A radio station from Telefunken was on board to determine location by radio signaling, and to communicate with other airships during raids. The remaining station on display at Brussels is likely to have been installed later in 1917 as a modernization; it had an antenna power of 800 Watts, with a range of 1,500 km, and consisted of three independent wires with a length of 120 m. The entire radio station including generators and cables weighed a total of 485 kg.[6]

For armaments to defend against enemy aircraft, 10 Type 08/15 machine guns with a shortened barrel and water cooling were installed. Three were installed on the bow platform, two each in the driver's gondola and rear gondola, and one in the two side gondolas and in the stern, behind the tailplane. The maximum bomb load was 7,600 kg, distributed over 8 x 300 kg explosive bombs, 40 x 100 kg explosive bombs, and 120 fire bombs weighing 10 kg each. This was also determined by range and gas lift due to the weather. One degree Celsius change in temperature changed the buoyancy by about 150 kg.[6] Although a scouting system has been shown on the drawings of LZ 62 (L 30) and LZ 72 (L 31), this was no longer installed in the maritime airliners. Only on some photos of the military airship LZ 83 (LZ 113) is a fish-shaped scouting basket visible. Rescue facilities were scarce, and only a few airships had parachutes. On the first R Class Zeppelins inflatable boats can be seen on the ridge or under the keel.[6]

Service history

L 30 flying over Peter Strasser's headquarters in Ahlhorn.
"L 30" flying over Peter Strasser's headquarters in Ahlhorn.

"L 30" was the most successful airship of the Great War: it carried out 31 reconnaissance flights and 10 bombing runs carrying a total of 23,305 kg of bombs.[1] "L 30" was stationed in Nordholz near Cuxhaven from 30 May 1916, in Ahlhorn southwest of Bremen from 21 August 1916, in Tondern from 5 April 1917, and in Seerappen near Königsberg, East Prussia from 2 May 1917. It was taken out of service 17 November 1917 and stored in Seerappen, from where it was broken up in 1920 and parts of it (including gondolas and radio equipment) were sent to Belgium as war reparations.[1]

Bombing raids on England from Ahlhorn

"L 30" was one of 16 airships taking part in the massive airship raid on England 2–3 September 1916, under von Buttlar-Brandenfels and von Schiller. "L 30" survived the raid, while Zeppelin "SL 11" got shot down.[7]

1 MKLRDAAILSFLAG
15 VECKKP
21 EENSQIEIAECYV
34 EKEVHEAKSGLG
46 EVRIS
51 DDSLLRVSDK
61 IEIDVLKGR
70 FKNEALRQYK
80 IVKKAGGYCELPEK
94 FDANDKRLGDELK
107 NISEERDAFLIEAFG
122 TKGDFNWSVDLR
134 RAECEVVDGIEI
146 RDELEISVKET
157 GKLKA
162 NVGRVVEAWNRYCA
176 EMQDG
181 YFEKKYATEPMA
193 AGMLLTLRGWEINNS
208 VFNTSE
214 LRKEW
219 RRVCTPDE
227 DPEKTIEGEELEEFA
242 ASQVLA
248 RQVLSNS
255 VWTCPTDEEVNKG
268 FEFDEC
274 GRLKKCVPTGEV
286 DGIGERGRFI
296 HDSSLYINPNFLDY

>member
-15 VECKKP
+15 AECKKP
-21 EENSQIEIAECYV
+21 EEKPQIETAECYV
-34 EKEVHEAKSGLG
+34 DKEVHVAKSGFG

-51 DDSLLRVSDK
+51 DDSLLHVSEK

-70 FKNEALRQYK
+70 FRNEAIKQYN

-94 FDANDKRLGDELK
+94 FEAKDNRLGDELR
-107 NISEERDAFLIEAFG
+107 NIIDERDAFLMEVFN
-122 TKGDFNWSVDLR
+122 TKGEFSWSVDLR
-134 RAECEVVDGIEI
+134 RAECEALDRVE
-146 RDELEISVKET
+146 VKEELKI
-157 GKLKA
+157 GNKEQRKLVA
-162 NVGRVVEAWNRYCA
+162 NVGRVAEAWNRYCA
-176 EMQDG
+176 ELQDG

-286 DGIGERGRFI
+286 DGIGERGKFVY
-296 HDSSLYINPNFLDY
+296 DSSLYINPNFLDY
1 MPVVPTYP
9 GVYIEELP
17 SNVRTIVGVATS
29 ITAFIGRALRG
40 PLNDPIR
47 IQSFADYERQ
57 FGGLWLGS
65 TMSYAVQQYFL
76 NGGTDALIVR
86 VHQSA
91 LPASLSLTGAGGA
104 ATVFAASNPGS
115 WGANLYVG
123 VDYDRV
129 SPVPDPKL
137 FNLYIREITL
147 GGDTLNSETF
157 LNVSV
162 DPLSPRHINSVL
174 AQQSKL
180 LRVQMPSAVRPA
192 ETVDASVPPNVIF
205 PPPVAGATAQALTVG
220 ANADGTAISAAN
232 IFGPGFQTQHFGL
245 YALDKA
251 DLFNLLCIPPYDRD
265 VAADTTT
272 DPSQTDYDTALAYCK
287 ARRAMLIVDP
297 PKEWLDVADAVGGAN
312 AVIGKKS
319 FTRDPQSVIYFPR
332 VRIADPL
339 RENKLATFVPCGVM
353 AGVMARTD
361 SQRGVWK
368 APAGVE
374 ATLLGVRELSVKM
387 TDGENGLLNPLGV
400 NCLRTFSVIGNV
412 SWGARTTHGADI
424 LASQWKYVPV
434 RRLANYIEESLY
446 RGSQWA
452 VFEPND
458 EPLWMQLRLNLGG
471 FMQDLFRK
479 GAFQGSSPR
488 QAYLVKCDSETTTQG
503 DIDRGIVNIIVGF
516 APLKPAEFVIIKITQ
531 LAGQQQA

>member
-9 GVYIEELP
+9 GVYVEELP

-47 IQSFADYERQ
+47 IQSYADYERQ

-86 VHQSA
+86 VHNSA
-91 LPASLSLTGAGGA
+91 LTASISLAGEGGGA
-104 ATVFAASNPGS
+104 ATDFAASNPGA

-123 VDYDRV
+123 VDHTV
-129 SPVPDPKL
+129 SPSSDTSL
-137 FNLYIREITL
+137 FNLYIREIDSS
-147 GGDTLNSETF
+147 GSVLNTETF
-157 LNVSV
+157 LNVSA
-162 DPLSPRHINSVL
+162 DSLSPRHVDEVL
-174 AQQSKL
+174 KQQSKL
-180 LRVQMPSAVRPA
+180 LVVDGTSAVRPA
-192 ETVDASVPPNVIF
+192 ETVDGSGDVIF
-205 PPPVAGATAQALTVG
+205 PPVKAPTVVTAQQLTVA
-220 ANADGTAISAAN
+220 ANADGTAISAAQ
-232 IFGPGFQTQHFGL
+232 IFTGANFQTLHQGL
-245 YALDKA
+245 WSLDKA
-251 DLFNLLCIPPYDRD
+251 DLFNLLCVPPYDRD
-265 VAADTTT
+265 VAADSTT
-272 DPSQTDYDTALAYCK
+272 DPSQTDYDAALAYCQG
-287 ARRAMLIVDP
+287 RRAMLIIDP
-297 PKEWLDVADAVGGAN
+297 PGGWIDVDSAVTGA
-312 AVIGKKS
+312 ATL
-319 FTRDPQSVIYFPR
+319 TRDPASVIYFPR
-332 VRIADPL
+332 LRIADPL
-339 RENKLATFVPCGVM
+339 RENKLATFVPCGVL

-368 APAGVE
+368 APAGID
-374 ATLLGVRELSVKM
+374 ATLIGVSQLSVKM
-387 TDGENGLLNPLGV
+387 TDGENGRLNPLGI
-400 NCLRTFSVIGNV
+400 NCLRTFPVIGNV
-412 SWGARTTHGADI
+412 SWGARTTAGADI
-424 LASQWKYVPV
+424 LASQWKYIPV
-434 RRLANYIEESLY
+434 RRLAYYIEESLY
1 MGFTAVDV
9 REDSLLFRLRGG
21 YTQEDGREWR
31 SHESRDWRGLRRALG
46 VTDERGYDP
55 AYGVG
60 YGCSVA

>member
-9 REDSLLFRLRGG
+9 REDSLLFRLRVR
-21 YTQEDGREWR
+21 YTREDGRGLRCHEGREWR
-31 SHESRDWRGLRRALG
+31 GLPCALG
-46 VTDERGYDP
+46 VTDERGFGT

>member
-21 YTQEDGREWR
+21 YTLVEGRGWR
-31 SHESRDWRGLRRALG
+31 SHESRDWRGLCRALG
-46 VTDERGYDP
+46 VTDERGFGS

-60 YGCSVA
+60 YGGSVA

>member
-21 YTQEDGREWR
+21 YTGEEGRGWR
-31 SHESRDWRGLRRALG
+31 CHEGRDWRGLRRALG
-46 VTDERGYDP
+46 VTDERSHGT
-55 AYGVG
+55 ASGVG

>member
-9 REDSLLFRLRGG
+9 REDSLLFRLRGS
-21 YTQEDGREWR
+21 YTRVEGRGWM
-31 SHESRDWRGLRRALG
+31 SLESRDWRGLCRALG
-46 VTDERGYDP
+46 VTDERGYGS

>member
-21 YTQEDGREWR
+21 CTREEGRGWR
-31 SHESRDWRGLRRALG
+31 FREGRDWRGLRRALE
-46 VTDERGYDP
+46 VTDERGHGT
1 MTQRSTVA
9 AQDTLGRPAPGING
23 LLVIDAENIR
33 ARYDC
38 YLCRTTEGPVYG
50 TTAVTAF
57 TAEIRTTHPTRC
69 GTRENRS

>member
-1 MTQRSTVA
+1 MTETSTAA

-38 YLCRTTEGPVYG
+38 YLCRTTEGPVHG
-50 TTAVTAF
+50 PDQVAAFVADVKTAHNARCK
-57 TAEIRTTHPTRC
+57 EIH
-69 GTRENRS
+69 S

During the bombing raid on 23–24 September 1916, 8 older Zeppelins were to bomb the Midlands, and 4 newer Zeppelin R-class airships (L 30, L 31, L 32, and L 33) to bomb London. Buttlar-Brandenfels experienced navigational problems however, and failed to cross the coast of England before ditching his cargo of bombs and returning to Germany. L 33 made an emergency landing in England.

On 1 October 1916, von Buttlar-Brandenfels claimed to have dropped bombs over Britain, but the British denied having seen the airship. "L 31", however, was shot down.[8]

Operation Albion: Bombing raids on Livonia and Ösel

From 2 May 1917, "L 30" was stationed in Seerappen, 15 km west of Königsberg, wherefrom it took part in Operation Albion on the Baltic Front with reconnaissance flights and at least 4 bombing raids, culminating in the Battle of Moon Sound on 17 October, leading to the German conquering of the Estonian islands of Ösel, Dagö and Muhu (then part of the Russian Empire).[9][10] The German airships were in the operation led by korvettenkäpitan Hans Wendt. In the four known bombing raids, Zeppelin L 37 also took part, which was from 20 September also stationed one month in Seerappen. Three of the raids targeted areas of Livonia, and the fourth targeted the island of Ösel.[11]

7 September 1917: Valmiera & Valka

The station towns of Valmiera (German: Wolmar) and Valga (German: Walk) in northern Latvia on the railway connection between Riga and Pskov was bombed by "L 30" on the 7 or 8 September 1917, under Karl von Bödecker from Seerappen, alongside "L 37"" under Paul Gärtner from Seddin near Stolp, and "LZ 113" and "LZ 120" from Wainoden in occupied Curonia.